Flash Fiction: For Life On The Go
Short stories have long held appeal to readers who lead busy lives. Many of the works of Charles Dickens were originally serialised to be digested in bite size instalments and Sherlock Holmes came to prominence over fifty-six short stories, only appearing in four novels during the time of Sir Arthur Conan Doyle.
Readers enjoyed these short stories which could be consumed in one sitting with exposition, development and conclusion all being achieved within a relatively short time. The use of chapters within novels can also be seen as an attempt to create natural pause points within a story in an acknowledgement that readers are unlikely to want to sit through 70,000 words (or more!) without significant breaks.
Since then the idea has evolved and now flash fiction (or micro fiction, or whatever else you want to call it) is seen as a distinct separate art within literature. In this article I will be taking a brief look at the history of flash fictions and looking at a few samples of flash fictions in action, including one that I wrote myself about the danger (and seduction) of procrastination- the writers natural enemy.
Aside: Writers- You Can Use Flash Fiction To Overcome Writers Block
Regardless of what type of prose you are interested in writing flash it is very useful to practice flash fictions as they force a writer into being economical with words. In a good flash fiction there is no over writing because words are at a premium. Flowery language must be justified at all times and the story must still be told in a way which engages the reader.
It is also a useful tool in combating procrastination…when you find yourself putting off working on a project it can be therapeutic to try writing something else and flash fictions allow you to write something quickly which gets the creative juices flowing but doesn’t take up the entire day. And if you like what you are writing you can always return to the idea and develop it later.
A Brief History Of Short Fiction
Flash fiction as a term was first used for the 1992 anthology Flash Fiction: Seventy-Two Very Short Stories whose editor, James Thomas, defined a flash fiction as one which would fit on two pages of a typical digest sized magazine.
The term increased in popularity and replaced the term short, short story for stories under two thousands around the millennium and it now covers a host of story types from micro-fiction (or micro-story), which are typically described as under three hundred words, through to sudden story which are typically those of above one thousand but under two thousand words. However, none of these are fixed rules and if you are submitting a story always check the submission rules for the publications guidelines.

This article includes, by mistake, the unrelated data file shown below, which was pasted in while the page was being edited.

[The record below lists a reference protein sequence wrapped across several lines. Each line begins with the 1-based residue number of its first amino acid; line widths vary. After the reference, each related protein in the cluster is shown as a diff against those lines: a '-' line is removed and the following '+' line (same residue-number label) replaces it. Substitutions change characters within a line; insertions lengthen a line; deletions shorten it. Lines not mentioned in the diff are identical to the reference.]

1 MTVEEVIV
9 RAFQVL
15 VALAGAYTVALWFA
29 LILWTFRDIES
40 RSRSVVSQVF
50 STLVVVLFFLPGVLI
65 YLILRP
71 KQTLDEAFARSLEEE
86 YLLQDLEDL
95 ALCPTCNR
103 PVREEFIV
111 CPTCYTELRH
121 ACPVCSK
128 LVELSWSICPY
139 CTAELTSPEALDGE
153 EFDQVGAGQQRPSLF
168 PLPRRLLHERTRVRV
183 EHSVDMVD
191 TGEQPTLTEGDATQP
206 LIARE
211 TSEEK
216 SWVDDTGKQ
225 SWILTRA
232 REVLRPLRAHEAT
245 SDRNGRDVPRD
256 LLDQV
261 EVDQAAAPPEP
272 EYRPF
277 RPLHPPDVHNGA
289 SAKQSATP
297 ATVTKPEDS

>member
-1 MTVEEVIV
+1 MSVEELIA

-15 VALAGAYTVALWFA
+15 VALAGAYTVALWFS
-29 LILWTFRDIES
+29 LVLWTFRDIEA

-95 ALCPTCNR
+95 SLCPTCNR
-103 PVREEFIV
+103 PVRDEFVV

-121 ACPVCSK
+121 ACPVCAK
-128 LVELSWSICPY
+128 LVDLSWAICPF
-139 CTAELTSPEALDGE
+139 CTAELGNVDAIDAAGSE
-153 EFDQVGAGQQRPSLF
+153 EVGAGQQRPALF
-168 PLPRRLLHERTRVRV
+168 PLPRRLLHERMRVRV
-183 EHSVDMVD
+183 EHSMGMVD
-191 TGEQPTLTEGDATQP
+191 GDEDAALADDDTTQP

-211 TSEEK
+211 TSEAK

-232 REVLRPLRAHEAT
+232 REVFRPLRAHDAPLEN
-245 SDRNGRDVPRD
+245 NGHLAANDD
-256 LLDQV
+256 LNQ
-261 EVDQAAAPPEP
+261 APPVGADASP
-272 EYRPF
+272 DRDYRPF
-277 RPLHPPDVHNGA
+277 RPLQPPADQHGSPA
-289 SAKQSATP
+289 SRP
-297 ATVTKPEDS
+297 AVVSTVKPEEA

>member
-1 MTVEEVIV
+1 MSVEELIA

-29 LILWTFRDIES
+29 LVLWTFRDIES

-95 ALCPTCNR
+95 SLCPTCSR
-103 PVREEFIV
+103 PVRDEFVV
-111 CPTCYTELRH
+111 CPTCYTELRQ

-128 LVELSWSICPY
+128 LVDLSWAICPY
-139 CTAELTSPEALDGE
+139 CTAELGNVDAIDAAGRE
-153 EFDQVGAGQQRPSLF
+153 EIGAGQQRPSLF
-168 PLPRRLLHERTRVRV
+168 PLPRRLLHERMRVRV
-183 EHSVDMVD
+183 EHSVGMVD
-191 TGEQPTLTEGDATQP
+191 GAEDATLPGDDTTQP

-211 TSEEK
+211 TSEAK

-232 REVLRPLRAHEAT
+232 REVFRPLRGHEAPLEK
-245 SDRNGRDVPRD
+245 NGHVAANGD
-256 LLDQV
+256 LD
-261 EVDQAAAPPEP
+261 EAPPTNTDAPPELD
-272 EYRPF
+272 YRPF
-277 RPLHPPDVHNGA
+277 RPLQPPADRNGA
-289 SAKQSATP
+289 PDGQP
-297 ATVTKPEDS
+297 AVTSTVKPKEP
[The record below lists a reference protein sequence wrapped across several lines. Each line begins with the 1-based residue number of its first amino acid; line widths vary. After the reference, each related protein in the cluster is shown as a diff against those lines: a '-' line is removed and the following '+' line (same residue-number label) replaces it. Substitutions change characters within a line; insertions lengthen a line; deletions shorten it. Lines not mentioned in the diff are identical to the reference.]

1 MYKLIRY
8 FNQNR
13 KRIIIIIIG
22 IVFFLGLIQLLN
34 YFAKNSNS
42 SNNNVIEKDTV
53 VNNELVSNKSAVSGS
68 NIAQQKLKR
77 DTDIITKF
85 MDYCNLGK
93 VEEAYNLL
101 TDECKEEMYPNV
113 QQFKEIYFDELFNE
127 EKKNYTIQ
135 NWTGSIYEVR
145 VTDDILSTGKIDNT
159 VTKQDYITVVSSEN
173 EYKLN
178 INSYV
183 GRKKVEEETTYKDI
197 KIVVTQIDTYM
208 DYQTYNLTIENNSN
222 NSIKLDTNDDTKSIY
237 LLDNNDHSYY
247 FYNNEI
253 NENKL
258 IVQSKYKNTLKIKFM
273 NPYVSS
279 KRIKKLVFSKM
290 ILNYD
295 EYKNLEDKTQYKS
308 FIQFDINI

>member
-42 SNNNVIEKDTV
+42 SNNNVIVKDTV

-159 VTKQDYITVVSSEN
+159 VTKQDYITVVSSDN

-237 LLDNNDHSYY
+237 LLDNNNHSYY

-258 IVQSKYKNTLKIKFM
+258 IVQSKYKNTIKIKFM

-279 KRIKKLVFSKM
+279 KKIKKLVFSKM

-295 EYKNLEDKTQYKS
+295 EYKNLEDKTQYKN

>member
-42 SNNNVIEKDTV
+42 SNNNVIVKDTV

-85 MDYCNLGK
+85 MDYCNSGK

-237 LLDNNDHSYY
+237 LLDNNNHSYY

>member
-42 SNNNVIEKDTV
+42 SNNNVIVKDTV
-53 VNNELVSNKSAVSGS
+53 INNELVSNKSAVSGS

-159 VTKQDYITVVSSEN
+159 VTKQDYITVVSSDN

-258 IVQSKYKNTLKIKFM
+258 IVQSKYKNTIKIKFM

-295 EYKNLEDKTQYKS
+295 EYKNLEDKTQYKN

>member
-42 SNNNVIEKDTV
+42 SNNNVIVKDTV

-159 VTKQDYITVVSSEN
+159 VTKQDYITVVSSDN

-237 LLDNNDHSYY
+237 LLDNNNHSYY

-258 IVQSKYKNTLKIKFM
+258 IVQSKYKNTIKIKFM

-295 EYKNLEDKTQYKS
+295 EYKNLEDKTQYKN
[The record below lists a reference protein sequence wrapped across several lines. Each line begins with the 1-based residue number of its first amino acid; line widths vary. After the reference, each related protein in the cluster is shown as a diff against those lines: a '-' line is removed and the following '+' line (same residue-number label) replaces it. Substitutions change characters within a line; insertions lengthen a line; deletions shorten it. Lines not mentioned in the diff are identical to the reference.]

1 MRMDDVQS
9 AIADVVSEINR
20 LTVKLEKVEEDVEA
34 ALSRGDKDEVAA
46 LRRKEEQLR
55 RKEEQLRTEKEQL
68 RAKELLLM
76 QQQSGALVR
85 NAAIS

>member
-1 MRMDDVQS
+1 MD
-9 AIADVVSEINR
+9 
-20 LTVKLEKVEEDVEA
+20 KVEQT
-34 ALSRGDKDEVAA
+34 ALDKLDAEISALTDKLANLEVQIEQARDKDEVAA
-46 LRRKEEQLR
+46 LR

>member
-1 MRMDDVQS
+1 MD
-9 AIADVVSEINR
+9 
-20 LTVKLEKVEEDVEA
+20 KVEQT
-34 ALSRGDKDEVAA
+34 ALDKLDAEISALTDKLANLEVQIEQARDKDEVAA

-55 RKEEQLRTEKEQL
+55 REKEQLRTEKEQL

Flash fictions evolved from modern short stories which themselves evolved from the novel.
Modern prose fiction began it’s life with the novel The Ingenious Gentleman Don Quixote of La Mancha (more commonly known as just Don Quixote) by Manual De Cervantes which is dated 1605. It is the first example of the modern novel and it is credited as being the inspiration for much of the work that came later.
Short stories followed much later and came from the tradition of oral story telling. The first formal collection of short stories using narrative prose was published in around 1810 although numerous individual short stories had begun being published in the last years of the eighteenth century. There are other examples such as The Canterbury Tales which pre-date this, but they are part of a separate tradition and are not narrative prose so discussion of those is best left for a fuller conversation on the history of story telling.
The earliest short stories were often gothic tales with writers such as Edgar Allen Poe and Nathaniel Hawthorne gaining fame. Other mysterious stories were also popular and Washington Irving’s tale The Legend of Sleepy Hollow (1820) will be know to many following its recent adaptation as a film starring Johnny Depp and the even more contemporary television series.
Edgar Allen Poe changed the future shape of short fiction when he wrote the first detective story The Murders in the Rue Morgue- the protagonist, Dupin, going on to one of the inspirations for Sherlock Holmes. Crime and detective shorts have gone on to be amongst the most successful.
Short stories have also had a strong presence in much genre writing, particularly science fiction with numerous publications bringing us such writers as Arthur.C.Clarke, Isaac Asimov and Ray Bradbury to name such a few, all of which were among the pioneers of the very short story as they were then known. Poe is known to have said that true literature short be possible to read in one sitting.